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We don’t have pensions or other income, so I retired end of 2017 with about 4 years of cash. The dramatic stock market correction in Feb/Mar 2020 made me glad I had such a large cash cushion, although I had no idea the market would recover so fast. Having the large cash reserve helped me to stay the course, I think.

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That's a great point. If it kept you from making a knee-jerk reaction that you would have regretted later, it was well worth it. I can totally see how having that cash on hand would have that effect.
Having enough cash on hand to ride out several down years is what saved my bacon during the 08/09 crash and allowed me to stay the course. Now I never leave home without it.
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Old 03-01-2021, 01:43 PM   #48
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Having a target AA and rebalancing to it routinely is different from saying this is my current AA.
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Old 03-01-2021, 01:45 PM   #49
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Having a target AA and rebalancing to it routinely is different from saying this is my current AA.
Agree. But why not include cash in the estimation of your current AA?
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Old 03-01-2021, 01:47 PM   #50
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Agree. But why not include cash in the estimation of your current AA?
Current AA at any instant in time is not important to me. Only the AA of the retirement portfolio that I withdraw from for retirement income and rebalance annually.
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Old 03-01-2021, 01:48 PM   #51
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Current AA at any instant in time is not important to me. Only the AA of the retirement investments that I withdraw from for retirement income and rebalance annually.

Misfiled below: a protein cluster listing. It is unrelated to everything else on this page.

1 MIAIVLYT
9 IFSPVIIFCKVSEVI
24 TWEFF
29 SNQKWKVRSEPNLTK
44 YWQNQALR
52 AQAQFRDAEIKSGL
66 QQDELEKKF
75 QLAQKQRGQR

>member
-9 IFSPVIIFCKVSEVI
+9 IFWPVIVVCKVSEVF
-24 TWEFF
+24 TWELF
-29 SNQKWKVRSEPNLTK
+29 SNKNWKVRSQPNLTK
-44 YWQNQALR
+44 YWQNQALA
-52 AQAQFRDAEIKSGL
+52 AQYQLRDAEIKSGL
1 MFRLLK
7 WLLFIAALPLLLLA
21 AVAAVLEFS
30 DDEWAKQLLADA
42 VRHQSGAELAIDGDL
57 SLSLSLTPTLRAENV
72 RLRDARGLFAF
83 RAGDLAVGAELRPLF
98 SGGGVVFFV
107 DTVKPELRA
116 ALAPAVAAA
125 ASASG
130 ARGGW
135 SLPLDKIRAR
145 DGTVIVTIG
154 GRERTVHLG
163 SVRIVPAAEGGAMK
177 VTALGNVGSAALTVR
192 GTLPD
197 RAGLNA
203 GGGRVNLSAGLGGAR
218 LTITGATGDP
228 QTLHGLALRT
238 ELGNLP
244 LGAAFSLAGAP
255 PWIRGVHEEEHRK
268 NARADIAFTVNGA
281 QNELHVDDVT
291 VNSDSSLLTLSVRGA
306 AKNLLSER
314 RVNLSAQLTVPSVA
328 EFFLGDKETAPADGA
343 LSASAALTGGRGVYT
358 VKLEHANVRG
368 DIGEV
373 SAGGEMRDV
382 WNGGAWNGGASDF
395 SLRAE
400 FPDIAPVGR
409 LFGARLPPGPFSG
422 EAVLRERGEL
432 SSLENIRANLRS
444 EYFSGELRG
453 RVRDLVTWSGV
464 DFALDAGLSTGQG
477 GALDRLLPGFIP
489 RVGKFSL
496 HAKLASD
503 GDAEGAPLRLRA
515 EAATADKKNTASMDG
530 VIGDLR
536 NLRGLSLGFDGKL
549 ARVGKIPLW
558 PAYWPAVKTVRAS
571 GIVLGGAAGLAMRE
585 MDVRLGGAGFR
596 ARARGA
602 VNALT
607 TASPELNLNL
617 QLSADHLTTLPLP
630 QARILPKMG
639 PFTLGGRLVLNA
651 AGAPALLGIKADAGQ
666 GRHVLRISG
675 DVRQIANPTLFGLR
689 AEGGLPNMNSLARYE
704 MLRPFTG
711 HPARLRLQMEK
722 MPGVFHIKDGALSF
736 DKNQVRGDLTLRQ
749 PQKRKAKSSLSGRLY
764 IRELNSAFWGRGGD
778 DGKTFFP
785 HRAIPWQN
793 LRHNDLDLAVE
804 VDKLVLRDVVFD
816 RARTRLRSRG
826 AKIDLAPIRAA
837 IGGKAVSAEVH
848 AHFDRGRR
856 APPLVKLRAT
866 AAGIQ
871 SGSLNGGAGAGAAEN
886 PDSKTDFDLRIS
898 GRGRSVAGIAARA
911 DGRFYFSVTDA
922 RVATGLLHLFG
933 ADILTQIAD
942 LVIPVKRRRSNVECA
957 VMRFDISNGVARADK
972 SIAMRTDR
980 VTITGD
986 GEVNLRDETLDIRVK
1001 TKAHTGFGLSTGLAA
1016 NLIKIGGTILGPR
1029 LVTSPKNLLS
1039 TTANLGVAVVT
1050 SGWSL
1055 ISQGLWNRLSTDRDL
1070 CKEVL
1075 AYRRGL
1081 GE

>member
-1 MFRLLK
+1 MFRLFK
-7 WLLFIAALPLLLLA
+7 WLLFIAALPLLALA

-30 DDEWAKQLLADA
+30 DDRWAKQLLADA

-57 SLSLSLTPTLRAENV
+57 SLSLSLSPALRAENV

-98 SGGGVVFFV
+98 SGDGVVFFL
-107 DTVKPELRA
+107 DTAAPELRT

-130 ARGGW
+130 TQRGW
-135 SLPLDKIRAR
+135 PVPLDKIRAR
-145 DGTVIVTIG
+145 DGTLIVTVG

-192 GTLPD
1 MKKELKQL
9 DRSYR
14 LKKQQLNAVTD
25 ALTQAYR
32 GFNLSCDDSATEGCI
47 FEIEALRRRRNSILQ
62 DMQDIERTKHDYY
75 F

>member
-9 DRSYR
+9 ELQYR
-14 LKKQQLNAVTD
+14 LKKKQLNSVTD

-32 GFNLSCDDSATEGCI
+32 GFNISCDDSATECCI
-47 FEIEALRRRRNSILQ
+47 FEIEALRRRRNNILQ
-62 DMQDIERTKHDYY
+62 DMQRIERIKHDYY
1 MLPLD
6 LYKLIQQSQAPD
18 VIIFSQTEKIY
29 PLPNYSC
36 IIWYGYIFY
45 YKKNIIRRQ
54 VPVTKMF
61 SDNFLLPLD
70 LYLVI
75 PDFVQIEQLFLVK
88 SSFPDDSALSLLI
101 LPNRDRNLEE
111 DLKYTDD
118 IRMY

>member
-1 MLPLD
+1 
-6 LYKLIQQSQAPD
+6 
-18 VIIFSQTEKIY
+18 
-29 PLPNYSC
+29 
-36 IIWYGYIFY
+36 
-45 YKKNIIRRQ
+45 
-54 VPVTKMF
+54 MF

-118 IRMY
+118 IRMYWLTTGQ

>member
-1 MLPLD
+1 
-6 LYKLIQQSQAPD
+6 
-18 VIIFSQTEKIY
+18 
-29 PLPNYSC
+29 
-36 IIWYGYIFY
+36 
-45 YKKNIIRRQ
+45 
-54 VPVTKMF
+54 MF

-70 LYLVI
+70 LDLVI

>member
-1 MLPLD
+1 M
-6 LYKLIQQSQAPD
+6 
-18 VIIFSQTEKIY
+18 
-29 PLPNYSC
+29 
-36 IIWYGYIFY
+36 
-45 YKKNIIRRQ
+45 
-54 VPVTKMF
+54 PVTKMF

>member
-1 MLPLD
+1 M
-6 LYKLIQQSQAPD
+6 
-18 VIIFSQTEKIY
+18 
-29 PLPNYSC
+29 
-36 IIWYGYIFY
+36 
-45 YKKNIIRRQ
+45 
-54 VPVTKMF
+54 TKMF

You said earlier you do not include your cash in your AA. Why not?

The reason I am trying to get an answer is important to me. If I include my cash, I will be 50/50. If I do not, I am 60/40. I don't think I should rebalance my non cash assets back to 50/50 as that will put me at 43/57.
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Old 03-01-2021, 01:55 PM   #52
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why not include cash in the estimation of your current AA?
Personally I do... If I didn't include cash in my AA, I wouldn't have an AA most of the time
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Old 03-01-2021, 01:55 PM   #53
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You said earlier you do not include your cash in your AA. Why not?
I manage my long term investments retirement portfolio as a stand alone piece. I withdraw from it annually for income and rebalance it auto a target AA after withdrawing. I actually do have cash in my retirement portfolio as part of the retirement AA. We also have HSAs and short-term accounts including checking that are not part of our retirement portfolio.

I only pay attention to the AA of my retirement portfolio because that’s only piece that I rebalance or withdraw from according to the withdrawal rules I use.

This is simply a personal choice, and works well for us.
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Old 03-01-2021, 01:57 PM   #54
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Did you have any bonds? They did ok during the corona crash.